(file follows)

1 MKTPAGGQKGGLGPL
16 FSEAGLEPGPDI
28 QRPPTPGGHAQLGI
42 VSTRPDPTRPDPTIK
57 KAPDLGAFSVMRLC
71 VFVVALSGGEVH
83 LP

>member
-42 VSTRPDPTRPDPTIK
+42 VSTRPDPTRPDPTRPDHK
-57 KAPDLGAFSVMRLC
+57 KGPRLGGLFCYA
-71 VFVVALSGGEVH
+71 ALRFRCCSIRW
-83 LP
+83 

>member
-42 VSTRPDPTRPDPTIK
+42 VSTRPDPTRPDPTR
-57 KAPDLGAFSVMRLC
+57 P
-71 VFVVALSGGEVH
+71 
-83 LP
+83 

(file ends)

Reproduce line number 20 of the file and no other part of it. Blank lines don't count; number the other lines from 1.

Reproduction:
-57 KAPDLGAFSVMRLC